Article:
SAGAL: She did say that. She was like whatever.

SALIE: I thought I, too, can testify in front of Congress someday.


POUNDSTONE: You know, years ago I used to get this - from like my union, they used to send a thing offering me this insurance. And I thought, you know, I should get that, it seemed responsible, you know, I'll sign up for that insurance. And then it turned out that it covered almost nothing. But I didn't know that. I just thought I was doing a good thing.

I had auto insurance at one point that was so limited that it was if my agent my car.


SAGAL: Only him, it only covered...

POUNDSTONE: Then legally he had to apologize. That was...


BODETT: I had personal injury insurance one time. My head had to actually come off.


BODETT: There was a - but it had to be completely off...

SAGAL: Before it would kick in.

BODETT: Before the decapitation clause would come into play.

POUNDSTONE: And then you had to be able to fill out a form after it came off.


SAGAL: Let me just check in with Gary to see if he's still awake. Gary, you still awake?

VARNER: Still here.

SAGAL: All right, awesome.


POUNDSTONE: You know why Gary's still here? Because he's a philosophy guy. You know what I mean?

SALIE: He's mulling this over.

SAGAL: He's used to people droning on. All right.


SAGAL: Gary?

POUNDSTONE: Gary, that's not how I meant it. That was strictly Peter.

SAGAL: Gary, your next quote is from an NSA official.

KASELL: We are really screwed now.


SAGAL: That official was reacting to the shall we say unhappiness expressed when news came out this week that the NSA has been spying on whom?

VARNER: Yahoo! and Google?

SAGAL: Very good, yes, Yahoo! and Google.



SAGAL: We're just going to say - we're just going to say Google because who cares about Yahoo!? The Washington Post reported this week that the NSA figured out a way to tap into the lines that connect Google and Yahoo!'s data servers and their users. The operation is called Muscular, which is just wishful thinking on the part of the NSA IT guys.


SAGAL: The previous project was called Operation Has a Girlfriend.



SAGAL: Now here's the thing, though. I mean, the NSA, we've been hearing all this stuff, they've been tapping all of our phones. Big deal, we all text anyway. Now they went after Google. Nobody messes with Google and gets away with it. So just look for stories of NSA operatives drowning because Google Maps told them that the nearest Starbucks was four miles offshore, OK.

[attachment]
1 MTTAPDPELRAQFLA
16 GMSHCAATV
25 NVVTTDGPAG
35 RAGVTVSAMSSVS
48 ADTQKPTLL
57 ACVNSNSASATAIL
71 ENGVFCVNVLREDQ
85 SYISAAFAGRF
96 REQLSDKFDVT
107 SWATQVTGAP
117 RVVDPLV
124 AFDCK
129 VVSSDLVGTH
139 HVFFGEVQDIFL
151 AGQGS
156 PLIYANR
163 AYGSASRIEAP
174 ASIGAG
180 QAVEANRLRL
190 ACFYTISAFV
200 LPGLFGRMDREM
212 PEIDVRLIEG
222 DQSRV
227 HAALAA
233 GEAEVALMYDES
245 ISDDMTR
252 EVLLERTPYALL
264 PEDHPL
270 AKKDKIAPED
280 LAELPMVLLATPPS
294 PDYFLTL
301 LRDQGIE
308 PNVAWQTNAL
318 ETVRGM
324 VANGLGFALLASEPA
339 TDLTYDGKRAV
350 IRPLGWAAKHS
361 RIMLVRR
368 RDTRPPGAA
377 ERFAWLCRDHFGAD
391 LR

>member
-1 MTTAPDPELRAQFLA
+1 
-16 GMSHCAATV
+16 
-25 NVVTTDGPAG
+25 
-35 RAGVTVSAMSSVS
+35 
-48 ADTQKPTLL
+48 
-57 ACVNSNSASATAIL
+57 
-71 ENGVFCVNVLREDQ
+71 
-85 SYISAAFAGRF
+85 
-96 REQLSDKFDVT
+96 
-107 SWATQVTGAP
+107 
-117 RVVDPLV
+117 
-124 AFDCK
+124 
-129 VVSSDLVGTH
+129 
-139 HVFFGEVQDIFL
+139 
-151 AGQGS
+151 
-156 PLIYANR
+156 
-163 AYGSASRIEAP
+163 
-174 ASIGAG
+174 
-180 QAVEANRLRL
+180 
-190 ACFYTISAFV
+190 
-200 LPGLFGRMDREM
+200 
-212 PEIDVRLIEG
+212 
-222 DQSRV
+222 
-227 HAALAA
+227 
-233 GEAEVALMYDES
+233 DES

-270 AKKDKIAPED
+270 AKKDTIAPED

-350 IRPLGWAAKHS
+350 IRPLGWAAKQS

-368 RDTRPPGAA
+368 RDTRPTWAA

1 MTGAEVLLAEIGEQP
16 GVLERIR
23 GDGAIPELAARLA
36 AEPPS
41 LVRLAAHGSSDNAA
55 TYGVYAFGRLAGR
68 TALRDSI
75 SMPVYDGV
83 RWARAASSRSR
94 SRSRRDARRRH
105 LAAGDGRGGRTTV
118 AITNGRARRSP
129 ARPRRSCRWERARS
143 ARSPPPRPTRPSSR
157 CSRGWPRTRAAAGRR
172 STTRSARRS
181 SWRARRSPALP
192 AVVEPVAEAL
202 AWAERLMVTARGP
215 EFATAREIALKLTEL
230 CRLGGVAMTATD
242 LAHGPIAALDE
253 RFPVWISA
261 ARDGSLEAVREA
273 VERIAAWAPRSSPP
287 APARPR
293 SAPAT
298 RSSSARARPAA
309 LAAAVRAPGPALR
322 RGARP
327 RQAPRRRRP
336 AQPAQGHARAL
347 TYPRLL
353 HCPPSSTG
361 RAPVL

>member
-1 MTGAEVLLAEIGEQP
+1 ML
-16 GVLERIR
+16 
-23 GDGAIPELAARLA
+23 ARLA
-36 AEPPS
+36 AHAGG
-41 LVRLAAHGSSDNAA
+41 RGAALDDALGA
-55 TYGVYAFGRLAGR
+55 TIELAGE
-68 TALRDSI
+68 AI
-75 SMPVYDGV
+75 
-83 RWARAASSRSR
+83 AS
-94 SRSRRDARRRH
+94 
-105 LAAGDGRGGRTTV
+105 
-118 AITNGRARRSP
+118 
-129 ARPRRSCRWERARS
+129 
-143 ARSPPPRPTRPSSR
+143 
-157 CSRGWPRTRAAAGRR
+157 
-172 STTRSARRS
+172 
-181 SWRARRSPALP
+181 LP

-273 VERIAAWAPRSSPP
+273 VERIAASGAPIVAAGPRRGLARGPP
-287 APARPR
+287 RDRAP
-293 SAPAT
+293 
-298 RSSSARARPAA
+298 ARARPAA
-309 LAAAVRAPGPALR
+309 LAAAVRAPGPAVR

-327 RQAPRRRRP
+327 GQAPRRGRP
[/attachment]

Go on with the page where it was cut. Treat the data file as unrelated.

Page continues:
SAGAL: All right, Gary, here is your last quote.

KASELL: I've been alive since, probably, like, uh, 1988, and I haven't seen them win a Game 6 since now.

SAGAL: That was a Boston man after celebrating quite intensely for a few hours after whose big win this week?

VARNER: The Red Sox.

SAGAL: Yes, indeed.



SAGAL: The Red Sox victory in six games will make Red Sox fans even more insufferable, which physicists had said was not possible. Once the Red Sox were perennial losers with pretentions fans who invoked them as a metaphor for the futility of all human endeavor. Now they're the Yankees with beards.


SALIE: But it's time for them to shave, right? They shaved now; they won. I shaved when they won.


SAGAL: Well, I appreciate that. I think it would have been very disturbing to see you walk in like David Ross(ph). That would've been very upsetting.

POUNDSTONE: You know, Johnny Cash said that he was going to wear black until the Vietnam War was over, and then when the Vietnam War was over, he didn't stop wearing black.

BODETT: No, then he said it was about prison, guys in prison, right?

POUNDSTONE: No, then he just said I look good in black.


BODETT: I got a lot invested in my wardrobe.

SAGAL: Carl, how did Gary do on our quiz?

KASELL: Gary, you had three correct answers, so I'll be doing the message on your answering machine or voicemail. Congratulations.

SAGAL: Well done, Gary, thank you for playing.


Copyright © 2013 NPR. All rights reserved. Visit our website terms of use and permissions pages at www.npr.org for further information.

NPR transcripts are created on a rush deadline by a contractor for NPR, and accuracy and availability may vary. This text may not be in its final form and may be updated or revised in the future. Please be aware that the authoritative record of NPR’s programming is the audio.



Please keep your community civil. All comments must follow the NPR.org Community rules and terms of use, and will be moderated prior to posting. NPR reserves the right to use the comments we receive, in whole or in part, and to use the commenter's name and location, in any medium. See also the Terms of Use, Privacy Policy and Community FAQ.

NPR thanks our sponsors

Become an NPR sponsor

Support comes from